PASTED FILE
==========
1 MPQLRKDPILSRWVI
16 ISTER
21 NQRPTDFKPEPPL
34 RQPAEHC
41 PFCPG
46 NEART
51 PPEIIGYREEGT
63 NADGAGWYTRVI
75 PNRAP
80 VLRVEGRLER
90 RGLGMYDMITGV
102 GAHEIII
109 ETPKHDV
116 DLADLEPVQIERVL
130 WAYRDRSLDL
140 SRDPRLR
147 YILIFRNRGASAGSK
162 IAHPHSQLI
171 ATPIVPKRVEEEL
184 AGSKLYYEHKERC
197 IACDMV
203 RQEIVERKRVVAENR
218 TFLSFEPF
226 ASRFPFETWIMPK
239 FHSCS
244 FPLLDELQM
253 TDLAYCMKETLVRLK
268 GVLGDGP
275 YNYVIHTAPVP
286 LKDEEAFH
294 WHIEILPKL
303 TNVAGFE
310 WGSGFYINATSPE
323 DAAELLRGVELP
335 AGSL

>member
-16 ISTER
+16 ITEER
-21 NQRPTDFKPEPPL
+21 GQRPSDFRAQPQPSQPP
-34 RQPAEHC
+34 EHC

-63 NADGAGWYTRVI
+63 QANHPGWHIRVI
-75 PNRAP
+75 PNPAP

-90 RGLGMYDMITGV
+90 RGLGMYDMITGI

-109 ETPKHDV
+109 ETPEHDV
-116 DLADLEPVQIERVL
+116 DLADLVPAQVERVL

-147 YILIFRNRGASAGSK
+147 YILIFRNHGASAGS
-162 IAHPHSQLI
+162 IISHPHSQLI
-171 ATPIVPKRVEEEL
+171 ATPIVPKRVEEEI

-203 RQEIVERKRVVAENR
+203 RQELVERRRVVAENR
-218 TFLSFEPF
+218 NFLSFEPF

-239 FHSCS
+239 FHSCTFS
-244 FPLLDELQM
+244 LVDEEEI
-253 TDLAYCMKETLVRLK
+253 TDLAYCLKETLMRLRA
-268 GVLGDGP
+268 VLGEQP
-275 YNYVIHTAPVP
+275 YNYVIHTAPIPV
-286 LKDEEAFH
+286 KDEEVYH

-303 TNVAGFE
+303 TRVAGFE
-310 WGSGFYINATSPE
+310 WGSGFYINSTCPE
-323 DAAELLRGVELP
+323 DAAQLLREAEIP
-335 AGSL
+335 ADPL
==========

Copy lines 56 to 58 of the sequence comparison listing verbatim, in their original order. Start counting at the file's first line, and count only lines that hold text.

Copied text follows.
+162 IISHPHSQLI
-171 ATPIVPKRVEEEL
+171 ATPIVPKRVEEEI